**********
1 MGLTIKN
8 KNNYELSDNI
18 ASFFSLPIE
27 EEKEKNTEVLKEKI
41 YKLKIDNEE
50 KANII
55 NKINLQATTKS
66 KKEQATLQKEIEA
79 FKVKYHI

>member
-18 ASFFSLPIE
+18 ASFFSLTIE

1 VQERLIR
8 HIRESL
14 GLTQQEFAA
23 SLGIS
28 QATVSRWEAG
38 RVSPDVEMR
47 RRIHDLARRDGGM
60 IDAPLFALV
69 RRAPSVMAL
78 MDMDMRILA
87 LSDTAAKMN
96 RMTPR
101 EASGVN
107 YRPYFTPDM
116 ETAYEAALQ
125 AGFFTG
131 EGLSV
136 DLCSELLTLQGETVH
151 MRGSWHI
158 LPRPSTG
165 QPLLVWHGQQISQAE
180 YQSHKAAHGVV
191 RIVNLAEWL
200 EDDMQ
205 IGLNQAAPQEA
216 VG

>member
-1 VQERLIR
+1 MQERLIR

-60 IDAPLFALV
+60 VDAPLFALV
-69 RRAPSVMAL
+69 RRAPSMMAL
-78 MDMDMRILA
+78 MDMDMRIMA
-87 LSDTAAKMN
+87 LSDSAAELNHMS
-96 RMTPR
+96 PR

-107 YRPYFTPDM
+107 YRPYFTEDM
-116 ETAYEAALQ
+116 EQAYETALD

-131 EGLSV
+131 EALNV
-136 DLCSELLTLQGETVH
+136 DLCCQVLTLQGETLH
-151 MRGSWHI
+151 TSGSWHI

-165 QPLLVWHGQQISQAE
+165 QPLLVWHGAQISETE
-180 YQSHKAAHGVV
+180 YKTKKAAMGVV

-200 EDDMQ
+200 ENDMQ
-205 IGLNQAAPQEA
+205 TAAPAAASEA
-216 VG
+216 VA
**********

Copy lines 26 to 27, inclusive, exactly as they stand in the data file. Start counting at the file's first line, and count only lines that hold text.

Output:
107 YRPYFTPDM
116 ETAYEAALQ